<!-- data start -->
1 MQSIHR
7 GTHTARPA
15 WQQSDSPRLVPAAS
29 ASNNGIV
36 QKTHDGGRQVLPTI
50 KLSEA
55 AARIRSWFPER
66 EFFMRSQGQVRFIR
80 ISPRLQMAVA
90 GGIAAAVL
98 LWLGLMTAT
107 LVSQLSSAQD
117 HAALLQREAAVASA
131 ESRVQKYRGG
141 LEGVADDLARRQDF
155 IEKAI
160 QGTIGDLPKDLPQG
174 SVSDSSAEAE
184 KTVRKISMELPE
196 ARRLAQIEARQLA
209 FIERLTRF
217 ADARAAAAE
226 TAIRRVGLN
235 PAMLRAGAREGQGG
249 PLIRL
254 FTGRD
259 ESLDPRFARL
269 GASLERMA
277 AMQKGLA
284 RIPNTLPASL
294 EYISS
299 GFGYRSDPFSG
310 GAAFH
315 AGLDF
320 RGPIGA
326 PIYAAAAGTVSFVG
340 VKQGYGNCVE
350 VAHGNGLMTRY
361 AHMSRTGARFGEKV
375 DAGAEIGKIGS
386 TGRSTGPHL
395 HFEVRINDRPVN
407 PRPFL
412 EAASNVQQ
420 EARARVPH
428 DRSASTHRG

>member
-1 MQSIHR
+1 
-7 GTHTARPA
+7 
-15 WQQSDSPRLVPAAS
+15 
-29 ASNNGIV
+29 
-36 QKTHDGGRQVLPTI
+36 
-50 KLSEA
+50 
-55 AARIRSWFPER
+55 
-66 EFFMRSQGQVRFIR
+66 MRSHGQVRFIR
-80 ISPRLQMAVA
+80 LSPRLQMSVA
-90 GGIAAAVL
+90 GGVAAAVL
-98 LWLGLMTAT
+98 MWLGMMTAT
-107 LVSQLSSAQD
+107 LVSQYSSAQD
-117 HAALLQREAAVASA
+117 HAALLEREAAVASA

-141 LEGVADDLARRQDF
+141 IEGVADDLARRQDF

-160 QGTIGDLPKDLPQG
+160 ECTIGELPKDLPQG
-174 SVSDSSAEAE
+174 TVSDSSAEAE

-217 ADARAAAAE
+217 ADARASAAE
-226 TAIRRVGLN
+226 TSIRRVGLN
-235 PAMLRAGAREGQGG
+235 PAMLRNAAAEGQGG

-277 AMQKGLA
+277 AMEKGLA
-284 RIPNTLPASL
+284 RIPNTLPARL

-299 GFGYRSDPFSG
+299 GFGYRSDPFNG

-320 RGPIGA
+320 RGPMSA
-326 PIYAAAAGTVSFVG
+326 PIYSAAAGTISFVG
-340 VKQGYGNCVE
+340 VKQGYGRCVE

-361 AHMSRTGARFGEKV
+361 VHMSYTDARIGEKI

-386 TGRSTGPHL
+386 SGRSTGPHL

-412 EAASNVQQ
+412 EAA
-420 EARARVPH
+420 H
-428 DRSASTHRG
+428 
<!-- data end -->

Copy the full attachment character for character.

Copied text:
1 MQSIHR
7 GTHTARPA
15 WQQSDSPRLVPAAS
29 ASNNGIV
36 QKTHDGGRQVLPTI
50 KLSEA
55 AARIRSWFPER
66 EFFMRSQGQVRFIR
80 ISPRLQMAVA
90 GGIAAAVL
98 LWLGLMTAT
107 LVSQLSSAQD
117 HAALLQREAAVASA
131 ESRVQKYRGG
141 LEGVADDLARRQDF
155 IEKAI
160 QGTIGDLPKDLPQG
174 SVSDSSAEAE
184 KTVRKISMELPE
196 ARRLAQIEARQLA
209 FIERLTRF
217 ADARAAAAE
226 TAIRRVGLN
235 PAMLRAGAREGQGG
249 PLIRL
254 FTGRD
259 ESLDPRFARL
269 GASLERMA
277 AMQKGLA
284 RIPNTLPASL
294 EYISS
299 GFGYRSDPFSG
310 GAAFH
315 AGLDF
320 RGPIGA
326 PIYAAAAGTVSFVG
340 VKQGYGNCVE
350 VAHGNGLMTRY
361 AHMSRTGARFGEKV
375 DAGAEIGKIGS
386 TGRSTGPHL
395 HFEVRINDRPVN
407 PRPFL
412 EAASNVQQ
420 EARARVPH
428 DRSASTHRG

>member
-1 MQSIHR
+1 
-7 GTHTARPA
+7 
-15 WQQSDSPRLVPAAS
+15 
-29 ASNNGIV
+29 
-36 QKTHDGGRQVLPTI
+36 
-50 KLSEA
+50 
-55 AARIRSWFPER
+55 
-66 EFFMRSQGQVRFIR
+66 MRSHGQVRFIR
-80 ISPRLQMAVA
+80 LSPRLQMSVA
-90 GGIAAAVL
+90 GGVAAAVL
-98 LWLGLMTAT
+98 MWLGMMTAT
-107 LVSQLSSAQD
+107 LVSQYSSAQD
-117 HAALLQREAAVASA
+117 HAALLEREAAVASA

-141 LEGVADDLARRQDF
+141 IEGVADDLARRQDF

-160 QGTIGDLPKDLPQG
+160 ECTIGELPKDLPQG
-174 SVSDSSAEAE
+174 TVSDSSAEAE

-217 ADARAAAAE
+217 ADARASAAE
-226 TAIRRVGLN
+226 TSIRRVGLN
-235 PAMLRAGAREGQGG
+235 PAMLRNAAAEGQGG

-277 AMQKGLA
+277 AMEKGLA
-284 RIPNTLPASL
+284 RIPNTLPARL

-299 GFGYRSDPFSG
+299 GFGYRSDPFNG

-320 RGPIGA
+320 RGPMSA
-326 PIYAAAAGTVSFVG
+326 PIYSAAAGTISFVG
-340 VKQGYGNCVE
+340 VKQGYGRCVE

-361 AHMSRTGARFGEKV
+361 VHMSYTDARIGEKI

-386 TGRSTGPHL
+386 SGRSTGPHL

-412 EAASNVQQ
+412 EAA
-420 EARARVPH
+420 H
-428 DRSASTHRG
+428 